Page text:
You seem to be suggesting that the use of remote controlled weapon systems are against "international law" because it might be possible for someone, somewhere, someday, to design and use one was that would be better [youtube.com]/more accurate/more precise/less lethal/painted with rainbows. I mean logically, that's great I guess... but taken to its natural conclusion you are suggesting that virtually everything, or at least every weapons system, is against international law because it could be better in some way.

      I don't think that international law works like that.

      --
      ...but you HAVE heard of me.
    • (Score: 1) by khallow on Thursday November 13 2014, @04:50PM

      by khallow (3766) Subscriber Badge on Thursday November 13 2014, @04:50PM (#115593) Journal
      That's a pretty thin argument. Nonlethal weapons and those "boots on the ground" are both notoriously unreliable. I think the real problem here is the lack of accountability due to the secrecy of the operations. For all I know, those drone strikes protect someone's heroin operation.
  • (Score: 0) by Anonymous Coward on Thursday November 13 2014, @10:43AM

    by Anonymous Coward on Thursday November 13 2014, @10:43AM (#115497)

    The fact that they are even debating this at all is scary.
    There is NO debate.

    "Intelligent weapons systems are intended to reduce the risk to both innocent bystanders..."

    Gotta love the word "intended".

    The road to hell is paved with good intentions.

    • (Score: 0) by Anonymous Coward on Thursday November 13 2014, @11:59AM

      by Anonymous Coward on Thursday November 13 2014, @11:59AM (#115507)

      Good intentions indeed. You try to host a corporate news site for your jolly club of illiterate idiots, and a bunch of free thinking antichrists post such disagreeable things to your comments section! You try to ban them, but you know they'll be bach.

      The trolls are out there! They can't be bargained with. They can't be reasoned with. They don't feel pity, or remorse, or fear. And they absolutely will not stop!

      Due to excessive bad posting from this IP or Subnet, comment posting has temporarily been disabled.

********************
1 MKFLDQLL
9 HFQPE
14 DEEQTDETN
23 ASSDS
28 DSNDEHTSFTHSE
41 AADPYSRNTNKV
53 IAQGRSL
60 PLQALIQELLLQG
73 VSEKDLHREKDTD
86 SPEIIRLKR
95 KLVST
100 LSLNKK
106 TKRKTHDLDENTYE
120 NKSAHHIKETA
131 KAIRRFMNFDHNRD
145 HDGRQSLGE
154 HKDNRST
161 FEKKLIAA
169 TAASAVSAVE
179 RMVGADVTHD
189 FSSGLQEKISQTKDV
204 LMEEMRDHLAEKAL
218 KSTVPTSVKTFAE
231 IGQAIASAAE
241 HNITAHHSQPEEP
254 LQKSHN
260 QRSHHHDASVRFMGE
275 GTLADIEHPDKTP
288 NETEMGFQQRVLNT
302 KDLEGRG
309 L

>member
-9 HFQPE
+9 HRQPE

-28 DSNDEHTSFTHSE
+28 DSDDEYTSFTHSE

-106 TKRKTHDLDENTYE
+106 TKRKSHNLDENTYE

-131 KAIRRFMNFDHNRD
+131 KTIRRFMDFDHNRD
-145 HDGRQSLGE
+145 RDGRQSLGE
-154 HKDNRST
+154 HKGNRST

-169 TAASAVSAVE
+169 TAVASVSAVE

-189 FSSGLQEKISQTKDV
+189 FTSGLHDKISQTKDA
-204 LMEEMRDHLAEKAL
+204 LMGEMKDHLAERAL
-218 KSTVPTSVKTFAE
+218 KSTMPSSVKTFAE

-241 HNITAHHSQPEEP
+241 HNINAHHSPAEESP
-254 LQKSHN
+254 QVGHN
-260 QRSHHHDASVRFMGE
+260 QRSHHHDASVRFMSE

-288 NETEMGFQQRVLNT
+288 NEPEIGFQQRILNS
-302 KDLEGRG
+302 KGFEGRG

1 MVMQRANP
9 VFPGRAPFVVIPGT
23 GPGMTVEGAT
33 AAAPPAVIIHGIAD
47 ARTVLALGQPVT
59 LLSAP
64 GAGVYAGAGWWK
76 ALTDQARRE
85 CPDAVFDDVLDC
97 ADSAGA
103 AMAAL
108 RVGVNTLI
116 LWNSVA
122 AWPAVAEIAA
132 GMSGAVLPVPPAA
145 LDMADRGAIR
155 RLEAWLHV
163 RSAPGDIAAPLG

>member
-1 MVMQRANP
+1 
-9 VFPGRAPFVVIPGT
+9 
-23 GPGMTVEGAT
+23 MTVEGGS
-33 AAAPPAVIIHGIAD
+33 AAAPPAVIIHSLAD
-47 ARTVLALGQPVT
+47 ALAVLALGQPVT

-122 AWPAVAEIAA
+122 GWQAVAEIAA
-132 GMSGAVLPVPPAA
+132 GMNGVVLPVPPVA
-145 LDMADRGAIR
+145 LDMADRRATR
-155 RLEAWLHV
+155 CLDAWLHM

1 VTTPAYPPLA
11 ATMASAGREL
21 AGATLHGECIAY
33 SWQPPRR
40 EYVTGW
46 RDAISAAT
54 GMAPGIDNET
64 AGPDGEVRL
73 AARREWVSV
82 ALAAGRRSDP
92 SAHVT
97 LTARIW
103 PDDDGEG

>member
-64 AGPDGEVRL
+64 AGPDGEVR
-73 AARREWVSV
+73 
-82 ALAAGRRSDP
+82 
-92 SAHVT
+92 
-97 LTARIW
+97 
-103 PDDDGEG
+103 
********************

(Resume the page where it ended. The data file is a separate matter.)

HAHAHAHAHAHAHA

    • (Score: 1) by albert on Thursday November 13 2014, @06:30PM

      by albert (276) on Thursday November 13 2014, @06:30PM (#115621)

      Oddly, I get the feeling you don't agree with the conclusion that such systems are obviously very important to deploy in great numbers ASAP.

      The world is populated by countries with good weapons because other countries cease to exist, not counting those that have a slave-like relationship to a powerful ally and those that have nothing of value.

      It's like evolution, but with countries. You will live in a country protected by these weapons. The only questions: Will your government be a direct descendant of your current government? Will these weapons be under direct control of your government, or will they be controlled by a government that supports the existence of your country in exchange for something? (you aren't likely to be in a zero-value country if you can post to soylentnews)

      • (Score: 0) by Anonymous Coward on Friday November 14 2014, @12:17AM

        by Anonymous Coward on Friday November 14 2014, @12:17AM (#115712)

        Didn't even think of this.
        It is even scarier now that you mention it.

        Who will be future curators of said AI weapons?

      • (Score: 1) by anubi on Friday November 14 2014, @02:32AM

        by anubi (2828) on Friday November 14 2014, @02:32AM (#115751) Journal

        I get the idea the whole world governments will be controlled by the banking elite, who need unlimited force to back their claims to owning the world. The whole world is in debt to them to repay interest on the dollars which only the bankers have the charter to print from thin air.
         
        Now, how one can rightfully demand usury on that which they never had in the first place escapes me, but the inevitable outcome of allowing selected entities to print currency also means they will end up owning everything.

        This has happened before. From all I can tell, all of our wars and social uprisings are the result of the wealth balance shifting too much to too few - not as reward for work, but as rights transferred through financial manipulation.
         
        The elite are getting so few yet so wealthy that they have few people they can trust, so they need machines - with the soul of a machine - to back up their pens.

        That way, they can be 'nice', knowing that anyone who disagrees with them can simply be cancelled.

        --
        "Prove all things; hold fast that which is good." [KJV: I Thessalonians 5:21]